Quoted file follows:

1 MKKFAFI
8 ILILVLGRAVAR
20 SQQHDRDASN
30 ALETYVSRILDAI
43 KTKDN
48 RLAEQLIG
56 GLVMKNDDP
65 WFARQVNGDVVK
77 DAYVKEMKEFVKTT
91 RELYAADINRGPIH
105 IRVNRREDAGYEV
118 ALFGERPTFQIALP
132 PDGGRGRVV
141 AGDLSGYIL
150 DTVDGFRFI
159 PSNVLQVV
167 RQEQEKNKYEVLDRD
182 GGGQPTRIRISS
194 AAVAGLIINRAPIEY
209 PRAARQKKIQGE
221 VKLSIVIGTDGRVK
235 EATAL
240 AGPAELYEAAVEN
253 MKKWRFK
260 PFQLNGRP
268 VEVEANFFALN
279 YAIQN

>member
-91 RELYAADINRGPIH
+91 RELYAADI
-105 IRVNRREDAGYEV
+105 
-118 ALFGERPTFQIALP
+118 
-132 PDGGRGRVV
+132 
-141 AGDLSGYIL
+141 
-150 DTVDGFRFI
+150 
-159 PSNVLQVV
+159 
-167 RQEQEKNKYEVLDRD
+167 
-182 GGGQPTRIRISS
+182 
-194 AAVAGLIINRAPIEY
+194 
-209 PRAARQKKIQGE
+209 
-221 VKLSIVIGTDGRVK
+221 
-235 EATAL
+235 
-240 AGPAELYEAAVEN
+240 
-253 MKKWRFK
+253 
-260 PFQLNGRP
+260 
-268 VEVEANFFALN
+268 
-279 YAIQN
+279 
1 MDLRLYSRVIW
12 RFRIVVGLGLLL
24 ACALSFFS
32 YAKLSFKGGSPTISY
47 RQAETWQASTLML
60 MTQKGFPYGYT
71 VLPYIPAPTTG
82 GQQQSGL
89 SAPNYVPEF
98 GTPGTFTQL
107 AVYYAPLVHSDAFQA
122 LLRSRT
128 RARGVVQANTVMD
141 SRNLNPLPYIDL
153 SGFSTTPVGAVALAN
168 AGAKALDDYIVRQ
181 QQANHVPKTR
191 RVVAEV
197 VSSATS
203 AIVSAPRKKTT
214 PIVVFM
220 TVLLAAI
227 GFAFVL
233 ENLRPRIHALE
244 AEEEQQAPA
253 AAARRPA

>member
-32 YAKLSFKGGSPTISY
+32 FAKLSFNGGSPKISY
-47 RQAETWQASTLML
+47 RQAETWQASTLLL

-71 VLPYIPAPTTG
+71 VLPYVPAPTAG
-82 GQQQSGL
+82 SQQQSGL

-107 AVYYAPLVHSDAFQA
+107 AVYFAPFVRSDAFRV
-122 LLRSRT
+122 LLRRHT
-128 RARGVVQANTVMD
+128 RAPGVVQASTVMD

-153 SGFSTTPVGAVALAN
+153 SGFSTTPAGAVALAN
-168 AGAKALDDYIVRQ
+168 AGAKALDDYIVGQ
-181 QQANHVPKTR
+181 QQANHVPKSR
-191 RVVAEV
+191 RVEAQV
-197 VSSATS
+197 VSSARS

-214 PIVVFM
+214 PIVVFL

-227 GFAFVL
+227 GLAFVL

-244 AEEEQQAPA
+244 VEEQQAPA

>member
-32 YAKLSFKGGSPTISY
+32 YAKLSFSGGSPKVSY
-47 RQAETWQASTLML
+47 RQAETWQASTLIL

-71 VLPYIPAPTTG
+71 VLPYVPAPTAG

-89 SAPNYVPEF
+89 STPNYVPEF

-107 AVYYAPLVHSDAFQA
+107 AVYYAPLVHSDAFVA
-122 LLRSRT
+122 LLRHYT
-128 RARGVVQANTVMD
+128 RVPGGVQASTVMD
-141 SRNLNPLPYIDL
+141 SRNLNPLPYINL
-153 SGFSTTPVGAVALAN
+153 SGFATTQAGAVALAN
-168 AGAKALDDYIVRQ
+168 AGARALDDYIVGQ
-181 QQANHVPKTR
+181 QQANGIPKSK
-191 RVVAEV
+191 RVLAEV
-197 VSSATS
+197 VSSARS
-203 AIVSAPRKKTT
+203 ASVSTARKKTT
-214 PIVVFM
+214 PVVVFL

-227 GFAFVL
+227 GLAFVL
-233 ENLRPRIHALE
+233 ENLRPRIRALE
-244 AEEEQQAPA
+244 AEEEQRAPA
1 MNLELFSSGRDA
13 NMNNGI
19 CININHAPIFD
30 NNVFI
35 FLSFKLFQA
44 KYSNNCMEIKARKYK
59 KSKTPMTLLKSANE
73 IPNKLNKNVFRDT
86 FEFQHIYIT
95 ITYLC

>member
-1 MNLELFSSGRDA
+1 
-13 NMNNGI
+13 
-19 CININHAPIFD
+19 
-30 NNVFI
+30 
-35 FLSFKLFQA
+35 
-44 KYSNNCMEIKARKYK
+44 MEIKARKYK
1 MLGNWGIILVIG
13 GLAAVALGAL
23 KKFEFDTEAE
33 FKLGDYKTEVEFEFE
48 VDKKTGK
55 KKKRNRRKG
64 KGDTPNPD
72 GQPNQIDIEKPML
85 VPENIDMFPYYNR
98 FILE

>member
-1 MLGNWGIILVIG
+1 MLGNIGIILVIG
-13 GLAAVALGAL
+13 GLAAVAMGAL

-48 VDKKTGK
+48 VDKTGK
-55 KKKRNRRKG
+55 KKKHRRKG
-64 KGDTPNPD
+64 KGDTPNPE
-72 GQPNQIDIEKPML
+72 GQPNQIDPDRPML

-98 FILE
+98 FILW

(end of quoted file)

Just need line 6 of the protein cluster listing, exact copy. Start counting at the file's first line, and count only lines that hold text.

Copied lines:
48 RLAEQLIG